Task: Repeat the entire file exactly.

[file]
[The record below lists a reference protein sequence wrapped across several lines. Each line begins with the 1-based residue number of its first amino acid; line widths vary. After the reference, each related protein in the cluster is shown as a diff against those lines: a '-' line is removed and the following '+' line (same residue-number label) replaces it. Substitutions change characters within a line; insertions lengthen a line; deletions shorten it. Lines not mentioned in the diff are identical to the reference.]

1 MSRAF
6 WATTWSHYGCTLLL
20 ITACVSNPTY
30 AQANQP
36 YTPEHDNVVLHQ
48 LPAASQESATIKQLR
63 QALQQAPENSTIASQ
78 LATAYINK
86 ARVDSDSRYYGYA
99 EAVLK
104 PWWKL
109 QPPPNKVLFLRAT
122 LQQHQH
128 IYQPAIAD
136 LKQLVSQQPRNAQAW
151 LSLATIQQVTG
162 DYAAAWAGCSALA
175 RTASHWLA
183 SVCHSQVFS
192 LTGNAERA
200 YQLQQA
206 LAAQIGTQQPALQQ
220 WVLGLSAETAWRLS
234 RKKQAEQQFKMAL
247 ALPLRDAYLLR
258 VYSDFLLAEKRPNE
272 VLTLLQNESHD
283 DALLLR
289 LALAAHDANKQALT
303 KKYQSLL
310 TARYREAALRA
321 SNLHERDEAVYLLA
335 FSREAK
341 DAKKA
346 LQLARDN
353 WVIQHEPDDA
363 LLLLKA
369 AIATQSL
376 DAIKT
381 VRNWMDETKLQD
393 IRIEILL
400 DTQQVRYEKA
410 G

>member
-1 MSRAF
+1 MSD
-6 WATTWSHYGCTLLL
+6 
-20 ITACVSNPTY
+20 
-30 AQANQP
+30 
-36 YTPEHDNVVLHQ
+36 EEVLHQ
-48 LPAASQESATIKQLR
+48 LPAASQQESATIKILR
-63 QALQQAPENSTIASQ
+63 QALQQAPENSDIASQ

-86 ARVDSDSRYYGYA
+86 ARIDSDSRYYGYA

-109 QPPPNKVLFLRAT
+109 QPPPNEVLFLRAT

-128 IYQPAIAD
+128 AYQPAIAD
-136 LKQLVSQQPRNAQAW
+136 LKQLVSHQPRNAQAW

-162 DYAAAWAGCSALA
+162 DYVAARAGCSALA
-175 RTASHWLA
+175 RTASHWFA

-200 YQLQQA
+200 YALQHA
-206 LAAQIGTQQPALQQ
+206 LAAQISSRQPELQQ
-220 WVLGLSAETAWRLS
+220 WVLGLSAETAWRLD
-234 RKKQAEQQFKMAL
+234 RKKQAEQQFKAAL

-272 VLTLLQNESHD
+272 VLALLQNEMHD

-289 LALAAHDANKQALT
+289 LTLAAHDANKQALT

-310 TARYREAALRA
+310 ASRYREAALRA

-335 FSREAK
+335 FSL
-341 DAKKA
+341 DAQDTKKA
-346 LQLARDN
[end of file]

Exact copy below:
[The record below lists a reference protein sequence wrapped across several lines. Each line begins with the 1-based residue number of its first amino acid; line widths vary. After the reference, each related protein in the cluster is shown as a diff against those lines: a '-' line is removed and the following '+' line (same residue-number label) replaces it. Substitutions change characters within a line; insertions lengthen a line; deletions shorten it. Lines not mentioned in the diff are identical to the reference.]

1 MSRAF
6 WATTWSHYGCTLLL
20 ITACVSNPTY
30 AQANQP
36 YTPEHDNVVLHQ
48 LPAASQESATIKQLR
63 QALQQAPENSTIASQ
78 LATAYINK
86 ARVDSDSRYYGYA
99 EAVLK
104 PWWKL
109 QPPPNKVLFLRAT
122 LQQHQH
128 IYQPAIAD
136 LKQLVSQQPRNAQAW
151 LSLATIQQVTG
162 DYAAAWAGCSALA
175 RTASHWLA
183 SVCHSQVFS
192 LTGNAERA
200 YQLQQA
206 LAAQIGTQQPALQQ
220 WVLGLSAETAWRLS
234 RKKQAEQQFKMAL
247 ALPLRDAYLLR
258 VYSDFLLAEKRPNE
272 VLTLLQNESHD
283 DALLLR
289 LALAAHDANKQALT
303 KKYQSLL
310 TARYREAALRA
321 SNLHERDEAVYLLA
335 FSREAK
341 DAKKA
346 LQLARDN
353 WVIQHEPDDA
363 LLLLKA
369 AIATQSL
376 DAIKT
381 VRNWMDETKLQD
393 IRIEILL
400 DTQQVRYEKA
410 G

>member
-1 MSRAF
+1 MSD
-6 WATTWSHYGCTLLL
+6 
-20 ITACVSNPTY
+20 
-30 AQANQP
+30 
-36 YTPEHDNVVLHQ
+36 EEVLHQ
-48 LPAASQESATIKQLR
+48 LPAASQQESATIKILR
-63 QALQQAPENSTIASQ
+63 QALQQAPENSDIASQ

-86 ARVDSDSRYYGYA
+86 ARIDSDSRYYGYA

-109 QPPPNKVLFLRAT
+109 QPPPNEVLFLRAT

-128 IYQPAIAD
+128 AYQPAIAD
-136 LKQLVSQQPRNAQAW
+136 LKQLVSHQPRNAQAW

-162 DYAAAWAGCSALA
+162 DYVAARAGCSALA
-175 RTASHWLA
+175 RTASHWFA

-200 YQLQQA
+200 YALQHA
-206 LAAQIGTQQPALQQ
+206 LAAQISSRQPELQQ
-220 WVLGLSAETAWRLS
+220 WVLGLSAETAWRLD
-234 RKKQAEQQFKMAL
+234 RKKQAEQQFKAAL

-272 VLTLLQNESHD
+272 VLALLQNEMHD

-289 LALAAHDANKQALT
+289 LTLAAHDANKQALT

-310 TARYREAALRA
+310 ASRYREAALRA

-335 FSREAK
+335 FSL
-341 DAKKA
+341 DAQDTKKA
-346 LQLARDN